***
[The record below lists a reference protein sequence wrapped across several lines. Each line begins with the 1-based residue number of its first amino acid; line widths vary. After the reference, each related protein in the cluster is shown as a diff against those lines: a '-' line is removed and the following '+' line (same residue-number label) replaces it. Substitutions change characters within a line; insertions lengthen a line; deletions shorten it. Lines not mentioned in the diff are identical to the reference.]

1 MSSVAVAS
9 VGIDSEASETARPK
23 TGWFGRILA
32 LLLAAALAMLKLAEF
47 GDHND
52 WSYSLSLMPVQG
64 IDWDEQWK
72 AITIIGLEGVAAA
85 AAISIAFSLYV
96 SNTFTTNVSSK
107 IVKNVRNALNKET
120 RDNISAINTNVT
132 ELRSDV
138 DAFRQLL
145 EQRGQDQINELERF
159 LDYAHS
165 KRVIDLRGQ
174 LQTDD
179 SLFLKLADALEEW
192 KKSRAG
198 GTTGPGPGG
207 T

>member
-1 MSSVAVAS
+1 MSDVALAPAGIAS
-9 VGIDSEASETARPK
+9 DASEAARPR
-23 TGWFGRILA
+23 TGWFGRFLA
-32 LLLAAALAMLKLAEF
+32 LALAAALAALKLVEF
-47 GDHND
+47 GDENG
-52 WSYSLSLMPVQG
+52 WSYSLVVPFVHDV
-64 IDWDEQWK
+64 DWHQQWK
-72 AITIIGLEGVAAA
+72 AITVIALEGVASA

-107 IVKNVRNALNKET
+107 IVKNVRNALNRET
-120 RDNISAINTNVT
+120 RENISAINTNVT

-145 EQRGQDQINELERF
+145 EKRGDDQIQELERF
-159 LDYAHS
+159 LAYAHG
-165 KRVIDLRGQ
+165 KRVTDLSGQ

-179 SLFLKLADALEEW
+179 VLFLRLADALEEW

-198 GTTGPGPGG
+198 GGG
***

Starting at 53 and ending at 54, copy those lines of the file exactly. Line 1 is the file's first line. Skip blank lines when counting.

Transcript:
-198 GTTGPGPGG
+198 GGG